Setting Goals with Your Child
Children have different emotions about returning to school each year. Some children are excited, some are anxious, and some may be a little scared.
Setting personal goals with your child can help them to think about what they want to achieve, motivate them, build confidence, and help to foster independence both inside and outside the classroom.
The back-to-school period is the perfect time of year to start setting smart goals with your child. There are different types of goals you can set with them.
It is important to remember that your child’s teacher will have goals and expectations for the entire class that include learning and behaviour expectations. You too can set different types of goals with your child, both for the longer term and short term.
1. First, begin goal setting by brainstorming with your child to define their big or longer-term personal goals.
You can start by asking them what they would like to achieve or what challenges they would like to overcome. Help your child understand the purpose of goal setting. They are likely to stick to it if they understand “the why” behind it. It is important to make sure the goals are specific so children are clear about what the goals are, and measurable so children can track their progress. Here are some examples.
- Make it to school on time every day
- Talk less in class
- Become a better reader
- Get a starting position on a sports team
- Get an A in math this year
- Try new things
- Contribute to class discussions
- Learn to play an instrument
2. Once you and your child have defined their personal goals, refine them to make sure they are realistic.
Break the big ones into smaller more manageable parts and plan for how to achieve them. Some types of goals may need more than one step, so break them down into smaller steps.
Remember, different goals take different amounts of time to achieve so establish reasonable timelines.
In this case, working backwards from the time they need to be at school and figuring out what time they need to wake up will help your child develop organizational skills.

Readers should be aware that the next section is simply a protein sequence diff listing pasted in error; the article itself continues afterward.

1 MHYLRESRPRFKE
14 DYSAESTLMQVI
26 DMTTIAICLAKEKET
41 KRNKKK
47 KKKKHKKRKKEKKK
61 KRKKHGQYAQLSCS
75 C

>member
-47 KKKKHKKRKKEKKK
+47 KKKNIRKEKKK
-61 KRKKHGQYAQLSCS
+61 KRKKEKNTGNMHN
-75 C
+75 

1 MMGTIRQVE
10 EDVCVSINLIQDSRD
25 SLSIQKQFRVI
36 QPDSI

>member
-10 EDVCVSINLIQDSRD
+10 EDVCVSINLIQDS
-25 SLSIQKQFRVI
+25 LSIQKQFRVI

If your child wants to improve in math, for example, practising math skills for 15 minutes each day may be helpful.
Using an online resource like Netmath can help them practise the skills they need to master in order to achieve that goal. Netmath activities contain skills at different levels that can build the foundation they need to succeed in math.
3. Finally, once you have a set plan with your child, make sure to write it down or use some other creative, fun way to record it.
For example, you can post the plan on the refrigerator or somewhere your child will encounter it every day. You can also set a weekly or monthly reminder to check the progress.
Re-evaluating and achieving goals
If working toward their personal goals do not go as planned, help your child determine how to stay on track so that they can achieve their goal. Don’t forget that it is important to offer encouragement and help them to understand that goals can be flexible. You can also revisit and readjust the goals that you have set with your child as needed.
You can help your child determine what went well, what didn’t work, what obstacles they faced and how they might do it differently. This will keep them motivated and not only help them understand why they didn’t achieve their goal, but help them the next time around.
Another important thing is to remember to celebrate with your child and congratulate them whenever a goal, or even a small step towards it, has been achieved!
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